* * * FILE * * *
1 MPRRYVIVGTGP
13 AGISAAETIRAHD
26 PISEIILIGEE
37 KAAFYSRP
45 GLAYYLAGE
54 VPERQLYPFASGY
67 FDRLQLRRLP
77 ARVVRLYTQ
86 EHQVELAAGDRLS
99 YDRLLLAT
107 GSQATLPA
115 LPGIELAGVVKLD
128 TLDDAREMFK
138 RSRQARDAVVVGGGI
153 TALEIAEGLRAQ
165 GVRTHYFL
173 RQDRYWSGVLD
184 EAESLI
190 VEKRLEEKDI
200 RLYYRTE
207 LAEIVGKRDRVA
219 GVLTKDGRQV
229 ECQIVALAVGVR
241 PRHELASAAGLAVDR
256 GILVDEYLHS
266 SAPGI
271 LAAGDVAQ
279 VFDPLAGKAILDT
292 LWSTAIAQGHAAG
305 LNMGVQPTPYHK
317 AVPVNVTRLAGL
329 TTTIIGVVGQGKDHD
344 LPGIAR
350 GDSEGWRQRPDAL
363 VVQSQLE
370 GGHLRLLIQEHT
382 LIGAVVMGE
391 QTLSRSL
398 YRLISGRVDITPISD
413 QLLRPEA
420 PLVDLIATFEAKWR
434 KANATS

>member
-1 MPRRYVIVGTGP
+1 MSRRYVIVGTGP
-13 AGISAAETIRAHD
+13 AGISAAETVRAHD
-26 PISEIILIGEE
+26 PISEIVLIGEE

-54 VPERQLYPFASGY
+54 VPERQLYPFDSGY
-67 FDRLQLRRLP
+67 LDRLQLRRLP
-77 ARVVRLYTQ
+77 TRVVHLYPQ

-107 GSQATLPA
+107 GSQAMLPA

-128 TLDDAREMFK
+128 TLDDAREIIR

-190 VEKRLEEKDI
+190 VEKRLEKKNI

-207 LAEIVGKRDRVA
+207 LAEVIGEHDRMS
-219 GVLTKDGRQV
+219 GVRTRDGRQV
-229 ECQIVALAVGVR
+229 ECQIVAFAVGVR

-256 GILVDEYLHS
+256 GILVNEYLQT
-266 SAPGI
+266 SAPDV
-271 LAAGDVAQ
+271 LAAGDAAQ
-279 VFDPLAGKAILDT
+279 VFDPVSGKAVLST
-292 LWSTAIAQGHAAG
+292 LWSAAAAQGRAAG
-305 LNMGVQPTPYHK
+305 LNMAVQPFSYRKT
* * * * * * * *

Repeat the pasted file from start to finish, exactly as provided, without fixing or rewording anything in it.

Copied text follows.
1 MPRRYVIVGTGP
13 AGISAAETIRAHD
26 PISEIILIGEE
37 KAAFYSRP
45 GLAYYLAGE
54 VPERQLYPFASGY
67 FDRLQLRRLP
77 ARVVRLYTQ
86 EHQVELAAGDRLS
99 YDRLLLAT
107 GSQATLPA
115 LPGIELAGVVKLD
128 TLDDAREMFK
138 RSRQARDAVVVGGGI
153 TALEIAEGLRAQ
165 GVRTHYFL
173 RQDRYWSGVLD
184 EAESLI
190 VEKRLEEKDI
200 RLYYRTE
207 LAEIVGKRDRVA
219 GVLTKDGRQV
229 ECQIVALAVGVR
241 PRHELASAAGLAVDR
256 GILVDEYLHS
266 SAPGI
271 LAAGDVAQ
279 VFDPLAGKAILDT
292 LWSTAIAQGHAAG
305 LNMGVQPTPYHK
317 AVPVNVTRLAGL
329 TTTIIGVVGQGKDHD
344 LPGIAR
350 GDSEGWRQRPDAL
363 VVQSQLE
370 GGHLRLLIQEHT
382 LIGAVVMGE
391 QTLSRSL
398 YRLISGRVDITPISD
413 QLLRPEA
420 PLVDLIATFEAKWR
434 KANATS

>member
-1 MPRRYVIVGTGP
+1 MSRRYVIVGTGP
-13 AGISAAETIRAHD
+13 AGISAAETVRAHD
-26 PISEIILIGEE
+26 PISEIVLIGEE

-54 VPERQLYPFASGY
+54 VPERQLYPFDSGY
-67 FDRLQLRRLP
+67 LDRLQLRRLP
-77 ARVVRLYTQ
+77 TRVVHLYPQ

-107 GSQATLPA
+107 GSQAMLPA

-128 TLDDAREMFK
+128 TLDDAREIIR

-190 VEKRLEEKDI
+190 VEKRLEKKNI

-207 LAEIVGKRDRVA
+207 LAEVIGEHDRMS
-219 GVLTKDGRQV
+219 GVRTRDGRQV
-229 ECQIVALAVGVR
+229 ECQIVAFAVGVR

-256 GILVDEYLHS
+256 GILVNEYLQT
-266 SAPGI
+266 SAPDV
-271 LAAGDVAQ
+271 LAAGDAAQ
-279 VFDPLAGKAILDT
+279 VFDPVSGKAVLST
-292 LWSTAIAQGHAAG
+292 LWSAAAAQGRAAG
-305 LNMGVQPTPYHK
+305 LNMAVQPFSYRKT